|During September and October we have been following a short sermon series looking at
Paul’s letter to the Colossians. The letter was written from prison. Paul wrote three other
letters at about the same time: Ephesians, Philippians and Philemon.
Philemon is a personal note regarding a runaway slave called Onesimus who had become
Paul’s spiritual son. The other three letters are written to small and struggling churches in
Asia Minor. Paul writes to encourage the Christians in those communities and to help them
to understand what it means to follow Jesus.
Philippi in Paul’s day was a Roman colony. The people of Philippi had been granted the
privilege of Roman citizenship. This meant that they followed the laws and customs of Rome
not of Asia Minor. Philippi itself was supposed to be an outpost of Rome itself and its citizens
were expected to live as fully fledged Romans.
Interestingly in his letter to that city Paul writes; “Our citizenship is in heaven” (Philippians
3:20). This simple phrase challenges the readers (then and now) with a vision of what the
church and what each one of us is called to be.
As followers of Jesus we are citizens of heaven. We follow the commands and teaching of
Jesus, not of the surrounding culture. We are people of forgiveness and mercy to all; we pray
for our enemies and we love those who harm us. Our values are shaped around Jesus’ Great
Commandment to love the Lord our God with all our heart and soul and mind and strength,
and to love our neighbour as we love ourselves.
As a Church we are supposed to be an outpost of heaven. What might that look like for us as
a community here at St Mary’s? The values of heaven, of God’s kingdom should shine out in
our worship and in our fellowship and especially in the welcome that others receive when
they come into Church. Whoever enters our Church whatever their story or their past, we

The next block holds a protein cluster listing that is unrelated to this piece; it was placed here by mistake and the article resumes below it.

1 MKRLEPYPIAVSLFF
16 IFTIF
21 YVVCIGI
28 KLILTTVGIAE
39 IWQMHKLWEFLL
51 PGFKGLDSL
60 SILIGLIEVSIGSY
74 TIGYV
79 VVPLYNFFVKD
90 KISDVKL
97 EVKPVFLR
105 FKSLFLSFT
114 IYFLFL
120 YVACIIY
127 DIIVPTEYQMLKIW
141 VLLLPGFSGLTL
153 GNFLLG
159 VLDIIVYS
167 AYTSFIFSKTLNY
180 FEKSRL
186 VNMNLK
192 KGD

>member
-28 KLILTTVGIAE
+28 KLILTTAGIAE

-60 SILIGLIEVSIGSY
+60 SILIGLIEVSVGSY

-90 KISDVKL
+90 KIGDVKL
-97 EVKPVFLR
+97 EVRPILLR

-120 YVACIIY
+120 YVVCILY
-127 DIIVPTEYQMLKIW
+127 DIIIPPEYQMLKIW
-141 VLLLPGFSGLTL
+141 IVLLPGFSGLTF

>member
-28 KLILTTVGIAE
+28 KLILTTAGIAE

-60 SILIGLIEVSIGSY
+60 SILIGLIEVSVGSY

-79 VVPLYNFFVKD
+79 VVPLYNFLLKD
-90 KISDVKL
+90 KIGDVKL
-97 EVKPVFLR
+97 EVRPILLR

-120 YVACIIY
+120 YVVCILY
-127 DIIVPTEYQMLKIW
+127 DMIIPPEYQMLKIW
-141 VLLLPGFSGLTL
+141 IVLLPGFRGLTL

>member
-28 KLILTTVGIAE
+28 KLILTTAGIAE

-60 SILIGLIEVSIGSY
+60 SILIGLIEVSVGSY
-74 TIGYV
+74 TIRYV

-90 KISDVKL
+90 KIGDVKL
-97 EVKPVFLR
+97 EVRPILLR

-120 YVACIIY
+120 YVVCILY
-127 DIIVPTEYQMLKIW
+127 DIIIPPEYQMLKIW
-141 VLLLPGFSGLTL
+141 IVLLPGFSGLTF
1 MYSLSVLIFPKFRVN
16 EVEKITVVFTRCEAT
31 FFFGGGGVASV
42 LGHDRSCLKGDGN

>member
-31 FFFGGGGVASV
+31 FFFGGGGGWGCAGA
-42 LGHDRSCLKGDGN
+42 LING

have the privilege and the responsibility of extending the Father’s welcome to them. Our
relationships with each other, our care for one another should make people ask what it is that
makes us so different, and our worship should come from our hearts as well as our voices.
May every person who enters St Mary’s find here not a religious institution, but a foretaste of
We are here to help people love and worship God.
We aim to be, and encourage others to become, committed and active disciples of Jesus,
who love God and worship him, who know the power of the Holy Spirit and who show
God’s love in every part of their lives.
|Prayer for the month
|Thought for the month
|Below you will find extracts from this month's Parish Magazine
First Words..., A Prayer for the Month & A Thought for the Month
|I like prayers that are memorable, ones that I can draw on wherever I am when needed
without having to look them up. This also means that they need to be short!
One of my favourite prayers is only one line long. Easy to remember, but it is also a deeply
challenging prayer; something to live up to.
Father, colour me Jesus!
It is a prayer that comes from the late John Wimber and characteristically it is memorable, it
raises a smile as we pray it and it makes us ask questions of ourselves. It is a prayer that is so